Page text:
In short, I beleive we can indeed accept funds that God will bless, and who knows, maybe, if we are indeed accepting money from someone who gets it from questionable sources, just maybe, some day we will see that person in a program that we can only offer because of this money, seeking our help. I don't think we are living in the real world if we think we can do this soley on our own.

    Major Gerard, I'm with you, let's get back into the pool halls and pubs and bingo halls, and if someone wants to give me $10.00 while I'm there, I'll take it. It will benifit my Salvation Army and it's $10.00 less they will have to spend on their vice.

    Anyway, I wish I had more time, but duty calls...I'm on the way to a Canada Day meeting at the Lions Club in full uniform (I wonder if the bar will be open :0)

    On Tuesday, February 23, 2010, Henry Armstrong said:

    The late Brig Bill Shaver would get donations weekly from the bingo halls. Years back in Winnipeg the officers would stand out side the polo park race track to get donations. Some would like to hold casino night at the Corps thats a no...

    On Monday, February 15, 2010, Major John Gerard said:

    During one of my PR Appointments I was asked to go to a Bingo night for Seniors and accept a cheque for $ 5,000.00. Looking over the room I saw some players who would be looking to the Army for their Christmas hamper. No problem for me to accept the funds, thank them, and be on my way. God used the money!. In one appointment, my saturday night Pub round was to a community Bingo game. When I entered the room I went from table to table selling and distributing the War Cry without problems from the management or players. I was expected every saturday night. This was a field open to harvest and many times I took a name and address to visit someone the next week. I did not stumble over doctine or feel we have double standards. I hope the dear Captain is not speaking officially for the Army.Let's get back to the pubs, pool halls and civic centres, where the people are to spread the Good News. Amen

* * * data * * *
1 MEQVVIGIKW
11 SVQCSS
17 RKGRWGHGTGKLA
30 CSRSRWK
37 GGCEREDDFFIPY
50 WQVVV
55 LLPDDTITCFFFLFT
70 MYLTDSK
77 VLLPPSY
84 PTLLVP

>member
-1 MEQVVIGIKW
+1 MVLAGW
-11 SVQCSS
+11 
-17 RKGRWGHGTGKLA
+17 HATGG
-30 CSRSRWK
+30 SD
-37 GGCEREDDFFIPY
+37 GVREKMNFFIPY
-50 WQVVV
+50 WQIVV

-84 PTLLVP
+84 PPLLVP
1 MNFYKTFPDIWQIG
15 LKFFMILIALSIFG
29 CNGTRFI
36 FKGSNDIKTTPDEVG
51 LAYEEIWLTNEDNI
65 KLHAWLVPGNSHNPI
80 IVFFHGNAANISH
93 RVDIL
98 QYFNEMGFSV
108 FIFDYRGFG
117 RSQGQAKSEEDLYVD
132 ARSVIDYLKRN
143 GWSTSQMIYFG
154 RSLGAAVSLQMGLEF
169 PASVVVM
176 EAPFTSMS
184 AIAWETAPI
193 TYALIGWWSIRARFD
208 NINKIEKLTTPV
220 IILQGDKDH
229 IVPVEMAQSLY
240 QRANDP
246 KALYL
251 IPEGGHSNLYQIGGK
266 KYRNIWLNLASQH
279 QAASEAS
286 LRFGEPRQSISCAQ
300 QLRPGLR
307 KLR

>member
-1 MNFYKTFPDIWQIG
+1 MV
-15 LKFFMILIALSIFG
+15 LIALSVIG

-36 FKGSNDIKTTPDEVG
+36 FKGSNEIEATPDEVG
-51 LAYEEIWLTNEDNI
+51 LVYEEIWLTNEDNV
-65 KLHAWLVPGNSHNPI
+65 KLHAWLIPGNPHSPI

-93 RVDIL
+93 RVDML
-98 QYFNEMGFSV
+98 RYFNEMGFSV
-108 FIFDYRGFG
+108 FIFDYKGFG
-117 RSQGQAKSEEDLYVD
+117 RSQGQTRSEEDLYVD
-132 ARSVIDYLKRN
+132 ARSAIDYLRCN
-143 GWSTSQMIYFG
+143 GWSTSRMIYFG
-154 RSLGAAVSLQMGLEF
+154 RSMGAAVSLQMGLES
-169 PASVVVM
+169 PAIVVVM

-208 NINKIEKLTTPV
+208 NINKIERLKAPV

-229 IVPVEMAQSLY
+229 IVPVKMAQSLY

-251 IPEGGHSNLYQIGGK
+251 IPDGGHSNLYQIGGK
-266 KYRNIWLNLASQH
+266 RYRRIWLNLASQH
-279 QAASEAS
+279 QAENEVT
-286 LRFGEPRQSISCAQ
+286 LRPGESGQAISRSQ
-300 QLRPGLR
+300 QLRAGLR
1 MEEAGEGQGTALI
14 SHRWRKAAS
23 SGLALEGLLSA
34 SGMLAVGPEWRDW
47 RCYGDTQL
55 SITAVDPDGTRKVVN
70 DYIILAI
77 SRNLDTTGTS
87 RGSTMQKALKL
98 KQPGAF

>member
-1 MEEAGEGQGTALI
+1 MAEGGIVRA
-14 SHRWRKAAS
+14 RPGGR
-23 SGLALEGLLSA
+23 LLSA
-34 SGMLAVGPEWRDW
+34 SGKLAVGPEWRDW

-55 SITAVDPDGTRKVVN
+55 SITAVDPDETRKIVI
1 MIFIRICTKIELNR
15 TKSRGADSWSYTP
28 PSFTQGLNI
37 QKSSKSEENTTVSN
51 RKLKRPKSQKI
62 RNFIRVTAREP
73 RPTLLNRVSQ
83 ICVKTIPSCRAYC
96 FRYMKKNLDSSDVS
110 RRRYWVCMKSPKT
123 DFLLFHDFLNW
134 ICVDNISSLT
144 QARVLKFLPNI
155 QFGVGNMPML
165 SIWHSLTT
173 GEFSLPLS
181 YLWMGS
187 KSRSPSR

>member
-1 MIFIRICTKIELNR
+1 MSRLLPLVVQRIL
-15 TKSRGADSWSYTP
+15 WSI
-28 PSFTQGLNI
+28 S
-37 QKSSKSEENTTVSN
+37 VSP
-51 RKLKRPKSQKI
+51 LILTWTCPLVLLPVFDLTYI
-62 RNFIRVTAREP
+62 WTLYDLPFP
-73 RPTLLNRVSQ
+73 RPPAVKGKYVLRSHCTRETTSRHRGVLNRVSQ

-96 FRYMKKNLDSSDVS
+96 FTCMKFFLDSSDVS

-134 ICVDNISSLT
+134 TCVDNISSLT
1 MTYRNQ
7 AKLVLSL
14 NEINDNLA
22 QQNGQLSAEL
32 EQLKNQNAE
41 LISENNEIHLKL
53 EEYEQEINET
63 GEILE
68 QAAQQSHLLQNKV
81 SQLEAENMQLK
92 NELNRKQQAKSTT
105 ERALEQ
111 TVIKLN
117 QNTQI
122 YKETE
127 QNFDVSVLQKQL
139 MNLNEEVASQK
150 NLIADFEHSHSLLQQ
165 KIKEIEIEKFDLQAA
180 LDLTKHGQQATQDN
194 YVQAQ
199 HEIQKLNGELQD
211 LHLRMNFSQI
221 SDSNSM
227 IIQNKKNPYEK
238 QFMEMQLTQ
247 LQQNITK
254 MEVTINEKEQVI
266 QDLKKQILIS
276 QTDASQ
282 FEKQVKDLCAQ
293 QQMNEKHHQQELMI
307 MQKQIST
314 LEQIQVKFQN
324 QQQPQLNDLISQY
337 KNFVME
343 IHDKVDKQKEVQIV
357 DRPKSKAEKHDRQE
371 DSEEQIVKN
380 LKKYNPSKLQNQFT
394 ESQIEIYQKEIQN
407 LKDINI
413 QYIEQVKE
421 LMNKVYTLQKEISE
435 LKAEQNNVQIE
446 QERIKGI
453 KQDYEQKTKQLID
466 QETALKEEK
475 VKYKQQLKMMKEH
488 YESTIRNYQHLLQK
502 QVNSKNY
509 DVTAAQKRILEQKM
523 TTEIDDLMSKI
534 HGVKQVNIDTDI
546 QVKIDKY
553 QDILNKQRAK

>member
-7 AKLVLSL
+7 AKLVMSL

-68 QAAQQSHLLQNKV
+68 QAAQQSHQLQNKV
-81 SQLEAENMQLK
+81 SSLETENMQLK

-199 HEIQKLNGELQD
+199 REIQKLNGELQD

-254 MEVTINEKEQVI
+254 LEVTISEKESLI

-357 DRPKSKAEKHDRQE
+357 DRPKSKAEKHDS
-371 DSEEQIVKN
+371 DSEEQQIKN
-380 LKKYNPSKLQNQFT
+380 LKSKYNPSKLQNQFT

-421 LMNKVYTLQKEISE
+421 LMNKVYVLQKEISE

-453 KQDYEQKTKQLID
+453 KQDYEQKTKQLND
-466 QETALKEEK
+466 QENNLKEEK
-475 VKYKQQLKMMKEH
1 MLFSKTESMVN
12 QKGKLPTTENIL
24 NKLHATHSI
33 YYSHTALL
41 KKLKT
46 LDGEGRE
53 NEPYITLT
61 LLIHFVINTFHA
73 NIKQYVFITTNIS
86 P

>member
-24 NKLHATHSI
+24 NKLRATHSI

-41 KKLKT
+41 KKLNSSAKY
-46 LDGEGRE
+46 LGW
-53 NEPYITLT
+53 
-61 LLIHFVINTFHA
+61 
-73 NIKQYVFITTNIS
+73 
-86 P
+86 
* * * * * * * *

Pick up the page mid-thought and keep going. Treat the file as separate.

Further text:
On Saturday, February 13, 2010, Kathie Chiu said:

    Thank you for two very well thought out positions on this issue. First of all, I want to say that although I appreciate Rob Perry’s view and his reasoning, I must say that on the issue of accepting money from government lottery corporations, I must say I disagree.

    Of course the Army accepts tainted money. We always have, and as Rob pointed out, our founder knew that too. However, the idea of The Salvation Army accepting proceeds from government sanctioned gambling, of which the government is the biggest benefactor, would absolutely be anathema to those who see, day after day, the devastating effects of gambling on our communities.

    A couple of years ago our City Council decided to hold several community forums to hear from the people how they felt about council bring a casino to our town. I had the opportunity to be present at one of those forums with several other community groups and social service providers. As I sat there, I was puzzled by the lack of voices speaking out against it. Then I realized that none of the others had a voice. I, however, did. And I used it to speak out very deliberately. I was able to outline The Salvation Army’s position – completely uncompromised because, unlike all the other agencies, we did not accept funds from the BC Lottery Corporation. Fortunately, we did not end up having a casino in Maple Ridge, but that was because of other political considerations by the BCLC.

    Our stand is not about accepting money from the proceeds of gambling from individuals. It is really a very important statement to our governments and the communities we minister in that we do not agree with gambling and we do not agree that the government should be involved in the degradation of its own citizens. It is the principle of the matter.